This is one of the most frequent OBD2 trouble codes. Read the full article below to know what it means, how to fix it, and what other codes may show related to it.
Trouble code P0404 is defined as registering a change with “exhaust gas recirculation circuit range/performance.”
A P0404 trouble code is an OBD-II scanner generic code indicating that the engine control module has detected an issue with the engine exhaust gas recirculation sensor or valve. If you see this trouble code on your OBD-II scanner, it means that your valve or sensor is outside of its specification range or that the performance of either of these has gone outside of its specification parameters.
The most common causes that would trigger a P0404 to populate on your OBD-II scanner would be:
- The EGR valve is out of its set position when the EGR was commanded to be closed. The ECM monitors the position of the EGR. It has a sensor mounted on top of the EGR valves. If it registers an issue with that valve, it will trigger the code to populate.
- The valve movement of the EGR should be smooth. There should be no jerking whatsoever. If so, the vehicle’s ECM should set the code.
- This can also be caused if the EGR sensor went above the upper threshold at the time the EGM directed the EGR to open.
There are several common symptoms that you should be on the lookout for should you run into trouble code P0404:
- As with many other trouble codes, the check engine light should be illuminated, at which time the code will set in the ECM’s memory.
- You may notice that the engine may have pre-ignition on acceleration.
- This issue with the EGR system can typically cause the engine to run rough. It can even stall or hesitate if it is unable to indicate the proper EGR valve position to the ECM.
Thankfully, there is a methodical process that you can follow to make sure that you properly diagnose and fix the code. If you stick to these steps in order, you should be able to avoid the common mistakes that can be involved in the fixing of this code
- Make sure that you capture or document the freeze frame data that comes up on your OBD-II scanner.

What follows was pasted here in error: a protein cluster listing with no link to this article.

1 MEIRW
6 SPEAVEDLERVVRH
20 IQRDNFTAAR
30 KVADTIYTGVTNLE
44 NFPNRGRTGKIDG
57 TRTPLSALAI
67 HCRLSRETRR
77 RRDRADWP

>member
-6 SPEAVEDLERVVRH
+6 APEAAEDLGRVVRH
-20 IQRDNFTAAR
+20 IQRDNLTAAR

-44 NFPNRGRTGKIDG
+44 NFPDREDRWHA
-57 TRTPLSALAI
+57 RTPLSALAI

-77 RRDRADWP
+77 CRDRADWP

- Next, clear all of the engine codes off of the scanner.
- Road test the vehicle and retest your car with the OBD-II scanner to verify that trouble code P0404 returns to the screen.
- Next, monitor the EGR sensor PID on the scanner. See if the sensor shows if the valve is stuck open or if it is not moving smoothly enough.
- You will then need to remove the EGR sensor and manually operate the sensor, in order to isolate it to see if the code could be caused by a sensor or valve failure.
- Remove and check the EGR valve to confirm that carbon is not covering it or backing it up. This can cause bad sensor readings.
If you follow through this process methodically, this will limit the possibility of making a mistake during diagnosis. It can also potentially prevent you from repairing or replacing pieces of the vehicle that are functioning properly.
However, there are some common mistakes that can be made when diagnosing and fixing a P0404 trouble code. These mistakes can include:
- Forgetting to or failing to operate the EGR position sensor manually. This will make it unclear as to whether the sensor or valve has failed, and can lead to replacing functioning components.
- Also, not checking the wiring connection and harness to the EGR position sensor. You should check for problems before you decide to replace the EGR valve or position sensor.
How serious is this?
If an EGR system triggers this code, this may cause the ECM to disable the EGR system, which would then render it inoperative. If the check engine light remains on, this will cause the vehicle to fail emission testing. Know that the EGR position is absolutely critical for the ECM to control the EGR valve the way it needs to so that it can open and close properly.
What repairs can fix the code?
You can fix this trouble code by replacing the EGR valve if it is stuck partly open, due to the carbon buildup in the pintle area. You should do this if the part cannot be cleaned. You can also replace the EGR position sensor. If you have determined this sensor cannot provide the correct input reading to the ECM when it is moved manually during the diagnosis process. You can also fix this problem by repairing any shorted or open wiring to the EGR position connector or sensor.
This is a serious trouble code that should be fixed as soon as possible, as it can render your vehicle inoperable in some cases. Make sure you follow the diagnosis steps carefully when addressing this problem.
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